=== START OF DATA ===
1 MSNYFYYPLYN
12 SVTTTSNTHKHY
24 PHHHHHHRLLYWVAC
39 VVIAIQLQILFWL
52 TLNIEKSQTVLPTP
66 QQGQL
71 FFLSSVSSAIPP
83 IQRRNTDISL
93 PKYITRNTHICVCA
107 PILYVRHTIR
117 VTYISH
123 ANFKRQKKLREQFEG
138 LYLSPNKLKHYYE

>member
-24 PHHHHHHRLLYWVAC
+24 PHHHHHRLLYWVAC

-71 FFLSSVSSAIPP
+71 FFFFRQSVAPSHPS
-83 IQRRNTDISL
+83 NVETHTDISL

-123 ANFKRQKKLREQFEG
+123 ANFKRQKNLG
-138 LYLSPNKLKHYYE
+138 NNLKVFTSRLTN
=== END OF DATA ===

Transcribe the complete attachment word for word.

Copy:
1 MSNYFYYPLYN
12 SVTTTSNTHKHY
24 PHHHHHHRLLYWVAC
39 VVIAIQLQILFWL
52 TLNIEKSQTVLPTP
66 QQGQL
71 FFLSSVSSAIPP
83 IQRRNTDISL
93 PKYITRNTHICVCA
107 PILYVRHTIR
117 VTYISH
123 ANFKRQKKLREQFEG
138 LYLSPNKLKHYYE

>member
-24 PHHHHHHRLLYWVAC
+24 PHHHHHRLLYWVAC

-71 FFLSSVSSAIPP
+71 FFFFRQSVAPSHPS
-83 IQRRNTDISL
+83 NVETHTDISL

-123 ANFKRQKKLREQFEG
+123 ANFKRQKNLG
-138 LYLSPNKLKHYYE
+138 NNLKVFTSRLTN